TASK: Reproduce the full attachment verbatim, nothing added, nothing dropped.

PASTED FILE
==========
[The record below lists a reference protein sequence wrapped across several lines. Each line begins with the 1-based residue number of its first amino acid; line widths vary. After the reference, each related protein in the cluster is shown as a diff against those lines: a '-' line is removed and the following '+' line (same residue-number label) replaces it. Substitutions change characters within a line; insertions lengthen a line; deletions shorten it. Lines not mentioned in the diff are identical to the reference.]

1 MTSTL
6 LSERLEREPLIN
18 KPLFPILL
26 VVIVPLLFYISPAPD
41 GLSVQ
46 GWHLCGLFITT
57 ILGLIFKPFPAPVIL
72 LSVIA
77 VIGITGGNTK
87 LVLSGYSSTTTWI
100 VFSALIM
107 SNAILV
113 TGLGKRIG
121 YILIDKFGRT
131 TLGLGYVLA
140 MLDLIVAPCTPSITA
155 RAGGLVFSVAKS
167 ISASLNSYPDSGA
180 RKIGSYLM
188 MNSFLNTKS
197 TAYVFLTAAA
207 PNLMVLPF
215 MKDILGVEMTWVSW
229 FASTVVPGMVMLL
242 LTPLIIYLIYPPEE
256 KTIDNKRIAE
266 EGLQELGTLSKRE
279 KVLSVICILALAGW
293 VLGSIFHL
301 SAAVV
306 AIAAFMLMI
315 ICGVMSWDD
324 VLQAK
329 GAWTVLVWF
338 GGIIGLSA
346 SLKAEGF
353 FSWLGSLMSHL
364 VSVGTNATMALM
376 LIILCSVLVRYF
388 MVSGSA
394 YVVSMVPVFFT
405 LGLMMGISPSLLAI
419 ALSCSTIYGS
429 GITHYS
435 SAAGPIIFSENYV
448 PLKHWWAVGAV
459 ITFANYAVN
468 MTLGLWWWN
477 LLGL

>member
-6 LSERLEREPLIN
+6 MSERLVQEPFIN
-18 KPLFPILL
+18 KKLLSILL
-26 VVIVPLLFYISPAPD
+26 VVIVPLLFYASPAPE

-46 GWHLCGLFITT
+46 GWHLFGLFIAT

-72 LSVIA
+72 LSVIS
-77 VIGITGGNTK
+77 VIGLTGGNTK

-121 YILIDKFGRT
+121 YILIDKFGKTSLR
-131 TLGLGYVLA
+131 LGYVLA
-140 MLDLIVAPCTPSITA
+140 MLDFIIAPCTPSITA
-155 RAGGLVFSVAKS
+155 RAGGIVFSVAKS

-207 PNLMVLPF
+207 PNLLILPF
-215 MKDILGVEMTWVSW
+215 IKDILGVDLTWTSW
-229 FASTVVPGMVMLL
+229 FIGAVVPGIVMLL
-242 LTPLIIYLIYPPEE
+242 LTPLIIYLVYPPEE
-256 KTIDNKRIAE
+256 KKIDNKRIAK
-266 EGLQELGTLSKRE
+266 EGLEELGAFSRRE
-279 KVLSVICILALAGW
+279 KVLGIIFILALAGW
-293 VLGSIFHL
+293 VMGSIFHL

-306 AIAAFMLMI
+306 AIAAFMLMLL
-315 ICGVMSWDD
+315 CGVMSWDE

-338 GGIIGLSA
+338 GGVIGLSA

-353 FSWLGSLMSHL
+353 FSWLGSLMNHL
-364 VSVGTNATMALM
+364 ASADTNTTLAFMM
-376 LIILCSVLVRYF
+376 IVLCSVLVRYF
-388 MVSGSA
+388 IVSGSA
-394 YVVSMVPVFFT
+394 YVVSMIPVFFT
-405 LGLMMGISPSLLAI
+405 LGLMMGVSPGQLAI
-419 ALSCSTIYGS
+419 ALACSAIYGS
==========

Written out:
[The record below lists a reference protein sequence wrapped across several lines. Each line begins with the 1-based residue number of its first amino acid; line widths vary. After the reference, each related protein in the cluster is shown as a diff against those lines: a '-' line is removed and the following '+' line (same residue-number label) replaces it. Substitutions change characters within a line; insertions lengthen a line; deletions shorten it. Lines not mentioned in the diff are identical to the reference.]

1 MTSTL
6 LSERLEREPLIN
18 KPLFPILL
26 VVIVPLLFYISPAPD
41 GLSVQ
46 GWHLCGLFITT
57 ILGLIFKPFPAPVIL
72 LSVIA
77 VIGITGGNTK
87 LVLSGYSSTTTWI
100 VFSALIM
107 SNAILV
113 TGLGKRIG
121 YILIDKFGRT
131 TLGLGYVLA
140 MLDLIVAPCTPSITA
155 RAGGLVFSVAKS
167 ISASLNSYPDSGA
180 RKIGSYLM
188 MNSFLNTKS
197 TAYVFLTAAA
207 PNLMVLPF
215 MKDILGVEMTWVSW
229 FASTVVPGMVMLL
242 LTPLIIYLIYPPEE
256 KTIDNKRIAE
266 EGLQELGTLSKRE
279 KVLSVICILALAGW
293 VLGSIFHL
301 SAAVV
306 AIAAFMLMI
315 ICGVMSWDD
324 VLQAK
329 GAWTVLVWF
338 GGIIGLSA
346 SLKAEGF
353 FSWLGSLMSHL
364 VSVGTNATMALM
376 LIILCSVLVRYF
388 MVSGSA
394 YVVSMVPVFFT
405 LGLMMGISPSLLAI
419 ALSCSTIYGS
429 GITHYS
435 SAAGPIIFSENYV
448 PLKHWWAVGAV
459 ITFANYAVN
468 MTLGLWWWN
477 LLGL

>member
-6 LSERLEREPLIN
+6 MSERLVQEPFIN
-18 KPLFPILL
+18 KKLLSILL
-26 VVIVPLLFYISPAPD
+26 VVIVPLLFYASPAPE

-46 GWHLCGLFITT
+46 GWHLFGLFIAT

-72 LSVIA
+72 LSVIS
-77 VIGITGGNTK
+77 VIGLTGGNTK

-121 YILIDKFGRT
+121 YILIDKFGKTSLR
-131 TLGLGYVLA
+131 LGYVLA
-140 MLDLIVAPCTPSITA
+140 MLDFIIAPCTPSITA
-155 RAGGLVFSVAKS
+155 RAGGIVFSVAKS

-207 PNLMVLPF
+207 PNLLILPF
-215 MKDILGVEMTWVSW
+215 IKDILGVDLTWTSW
-229 FASTVVPGMVMLL
+229 FIGAVVPGIVMLL
-242 LTPLIIYLIYPPEE
+242 LTPLIIYLVYPPEE
-256 KTIDNKRIAE
+256 KKIDNKRIAK
-266 EGLQELGTLSKRE
+266 EGLEELGAFSRRE
-279 KVLSVICILALAGW
+279 KVLGIIFILALAGW
-293 VLGSIFHL
+293 VMGSIFHL

-306 AIAAFMLMI
+306 AIAAFMLMLL
-315 ICGVMSWDD
+315 CGVMSWDE

-338 GGIIGLSA
+338 GGVIGLSA

-353 FSWLGSLMSHL
+353 FSWLGSLMNHL
-364 VSVGTNATMALM
+364 ASADTNTTLAFMM
-376 LIILCSVLVRYF
+376 IVLCSVLVRYF
-388 MVSGSA
+388 IVSGSA
-394 YVVSMVPVFFT
+394 YVVSMIPVFFT
-405 LGLMMGISPSLLAI
+405 LGLMMGVSPGQLAI
-419 ALSCSTIYGS
+419 ALACSAIYGS